3 February, 2014
James Andrew Taylor's biography of the poet Vernon Scannell provides fresh insights into the artistic cousin of Philip Larkin.
Personal testimonies of the Arab Spring are an antidote to cynicism and resignation in the Western view of the risings, writes Peter Hill.
Charles Kupchan offers an alternative future vision that avoids scaremongering about the Chinese or lamenting the West’s lost greatness.
Patrick Leigh Fermor's posthumously published The Broken Road is a warm, erudite, and funny tribute to a continent teetering on the brink of disaster.
Peter Auger on the generation and denial of paradigms of self-transformation in Gene Luen Yang’s two-part graphic novel Boxers & Saints.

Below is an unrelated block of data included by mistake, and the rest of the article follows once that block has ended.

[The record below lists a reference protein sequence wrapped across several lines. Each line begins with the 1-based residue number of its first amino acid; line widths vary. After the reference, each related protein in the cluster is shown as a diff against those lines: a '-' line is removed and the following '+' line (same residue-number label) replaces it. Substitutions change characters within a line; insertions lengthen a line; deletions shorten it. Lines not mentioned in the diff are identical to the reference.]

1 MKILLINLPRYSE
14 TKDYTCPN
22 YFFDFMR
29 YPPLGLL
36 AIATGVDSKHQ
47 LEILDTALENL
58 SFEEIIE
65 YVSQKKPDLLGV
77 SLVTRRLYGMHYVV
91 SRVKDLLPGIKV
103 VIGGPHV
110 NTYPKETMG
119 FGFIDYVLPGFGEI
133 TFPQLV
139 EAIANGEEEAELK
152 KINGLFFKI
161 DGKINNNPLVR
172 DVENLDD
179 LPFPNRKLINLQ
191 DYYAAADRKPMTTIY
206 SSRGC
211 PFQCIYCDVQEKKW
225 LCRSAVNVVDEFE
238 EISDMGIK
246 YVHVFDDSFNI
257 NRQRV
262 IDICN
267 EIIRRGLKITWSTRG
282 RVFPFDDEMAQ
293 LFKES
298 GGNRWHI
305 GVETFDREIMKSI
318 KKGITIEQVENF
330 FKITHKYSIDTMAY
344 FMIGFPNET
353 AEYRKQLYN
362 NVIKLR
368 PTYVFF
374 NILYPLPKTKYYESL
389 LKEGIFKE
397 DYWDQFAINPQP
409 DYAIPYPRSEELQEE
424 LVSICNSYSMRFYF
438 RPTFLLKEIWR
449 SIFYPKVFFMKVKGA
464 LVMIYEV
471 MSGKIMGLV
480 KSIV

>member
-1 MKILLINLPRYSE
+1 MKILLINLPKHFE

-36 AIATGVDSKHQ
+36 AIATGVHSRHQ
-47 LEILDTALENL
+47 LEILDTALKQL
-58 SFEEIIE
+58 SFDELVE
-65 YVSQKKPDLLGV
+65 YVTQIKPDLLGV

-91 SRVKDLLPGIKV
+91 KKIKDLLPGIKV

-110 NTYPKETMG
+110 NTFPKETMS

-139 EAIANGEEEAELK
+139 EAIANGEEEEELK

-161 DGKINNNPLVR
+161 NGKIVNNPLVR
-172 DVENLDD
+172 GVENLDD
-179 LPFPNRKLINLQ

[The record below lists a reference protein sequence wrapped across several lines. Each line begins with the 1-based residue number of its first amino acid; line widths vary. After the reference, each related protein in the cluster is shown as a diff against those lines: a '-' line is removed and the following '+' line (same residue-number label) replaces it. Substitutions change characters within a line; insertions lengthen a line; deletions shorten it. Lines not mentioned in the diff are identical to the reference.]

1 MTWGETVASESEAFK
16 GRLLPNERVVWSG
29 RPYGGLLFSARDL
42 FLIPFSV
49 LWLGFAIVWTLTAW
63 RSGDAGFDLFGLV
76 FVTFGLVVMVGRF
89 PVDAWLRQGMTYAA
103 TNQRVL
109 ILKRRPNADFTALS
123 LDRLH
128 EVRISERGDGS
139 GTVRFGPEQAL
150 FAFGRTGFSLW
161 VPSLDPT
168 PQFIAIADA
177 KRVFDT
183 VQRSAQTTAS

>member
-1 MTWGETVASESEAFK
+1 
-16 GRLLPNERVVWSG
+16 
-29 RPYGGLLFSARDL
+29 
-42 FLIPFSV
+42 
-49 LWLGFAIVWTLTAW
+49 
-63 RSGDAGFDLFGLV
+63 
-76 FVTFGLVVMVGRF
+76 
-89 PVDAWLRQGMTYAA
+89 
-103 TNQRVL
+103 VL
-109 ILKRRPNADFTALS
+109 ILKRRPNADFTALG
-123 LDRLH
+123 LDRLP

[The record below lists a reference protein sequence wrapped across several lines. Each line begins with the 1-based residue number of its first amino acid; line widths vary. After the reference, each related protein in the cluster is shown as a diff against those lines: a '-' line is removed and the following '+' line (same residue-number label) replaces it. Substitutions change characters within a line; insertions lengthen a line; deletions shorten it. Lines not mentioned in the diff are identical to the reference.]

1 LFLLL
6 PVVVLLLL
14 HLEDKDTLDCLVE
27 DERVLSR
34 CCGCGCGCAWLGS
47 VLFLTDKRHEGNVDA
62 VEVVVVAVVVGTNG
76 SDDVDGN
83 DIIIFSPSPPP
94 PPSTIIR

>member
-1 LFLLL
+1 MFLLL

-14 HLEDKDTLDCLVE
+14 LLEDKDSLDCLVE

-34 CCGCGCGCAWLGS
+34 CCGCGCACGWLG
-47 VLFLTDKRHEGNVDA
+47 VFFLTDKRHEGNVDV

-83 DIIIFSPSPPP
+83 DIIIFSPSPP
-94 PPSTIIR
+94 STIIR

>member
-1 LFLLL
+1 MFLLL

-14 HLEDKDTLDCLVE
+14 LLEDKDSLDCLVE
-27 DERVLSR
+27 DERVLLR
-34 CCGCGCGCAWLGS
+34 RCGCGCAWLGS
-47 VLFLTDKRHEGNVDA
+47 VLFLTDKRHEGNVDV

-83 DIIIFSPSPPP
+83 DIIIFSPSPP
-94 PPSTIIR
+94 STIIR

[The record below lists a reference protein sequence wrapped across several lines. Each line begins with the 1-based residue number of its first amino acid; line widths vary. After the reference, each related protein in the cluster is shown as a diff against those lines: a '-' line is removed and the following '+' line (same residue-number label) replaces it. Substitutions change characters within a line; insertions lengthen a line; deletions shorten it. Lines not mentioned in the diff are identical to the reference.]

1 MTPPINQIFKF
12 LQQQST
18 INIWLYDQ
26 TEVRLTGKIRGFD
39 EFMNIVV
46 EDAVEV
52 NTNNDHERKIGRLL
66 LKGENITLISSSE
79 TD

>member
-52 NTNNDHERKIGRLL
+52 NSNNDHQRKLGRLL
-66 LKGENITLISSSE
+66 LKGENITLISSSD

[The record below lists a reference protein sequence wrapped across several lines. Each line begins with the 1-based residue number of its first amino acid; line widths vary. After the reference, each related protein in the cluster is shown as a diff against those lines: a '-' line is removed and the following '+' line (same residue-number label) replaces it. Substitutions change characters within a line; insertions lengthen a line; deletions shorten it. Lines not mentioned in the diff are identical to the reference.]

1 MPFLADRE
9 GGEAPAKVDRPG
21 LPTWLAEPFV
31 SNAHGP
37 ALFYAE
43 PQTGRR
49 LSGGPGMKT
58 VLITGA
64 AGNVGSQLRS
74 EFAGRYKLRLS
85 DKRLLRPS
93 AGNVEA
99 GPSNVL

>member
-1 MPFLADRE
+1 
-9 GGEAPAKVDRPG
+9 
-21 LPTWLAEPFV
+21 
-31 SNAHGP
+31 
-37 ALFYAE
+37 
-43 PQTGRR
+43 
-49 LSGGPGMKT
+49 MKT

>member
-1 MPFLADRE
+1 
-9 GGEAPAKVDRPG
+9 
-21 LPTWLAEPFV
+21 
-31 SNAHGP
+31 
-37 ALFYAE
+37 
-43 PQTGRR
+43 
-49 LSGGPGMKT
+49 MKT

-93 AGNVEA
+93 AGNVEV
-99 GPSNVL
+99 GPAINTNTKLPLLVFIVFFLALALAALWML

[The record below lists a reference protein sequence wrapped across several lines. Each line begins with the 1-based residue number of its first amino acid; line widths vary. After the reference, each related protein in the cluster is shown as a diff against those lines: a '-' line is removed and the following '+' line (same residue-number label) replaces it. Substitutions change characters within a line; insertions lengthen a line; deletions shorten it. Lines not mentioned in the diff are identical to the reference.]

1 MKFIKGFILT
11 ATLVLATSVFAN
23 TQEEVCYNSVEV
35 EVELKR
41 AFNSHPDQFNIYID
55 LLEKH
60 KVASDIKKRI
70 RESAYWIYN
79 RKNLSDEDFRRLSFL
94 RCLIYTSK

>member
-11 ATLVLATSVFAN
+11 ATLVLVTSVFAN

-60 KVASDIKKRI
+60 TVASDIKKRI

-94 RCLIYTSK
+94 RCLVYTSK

20 January, 2014
Fergus McGhee on Philip Kitcher’s Deaths in Venice, a philosophical take on the reception history of Thomas Mann’s classical novella.
Kevin Brazil reviews the first two volumes of Karl Ove Knausgaard's My Struggle and considers its place between autobiography and fiction.
Bryn Jones Square discovers the social nature of artistic creation in Lucy Newlyn’s literary biography of William and Dorothy Wordsworth.
Nakul Krishna reviews Rahul Soni's new English translation of the iconic poems of Shrikant Verma's Magadh, the first to be published with parallel Hindi text.
Haiya Sarwar reviews Peter Mattei's novel The Deep Whatsis and finds both a postmodern sob story of yuppie plight and a captivating anti-hero.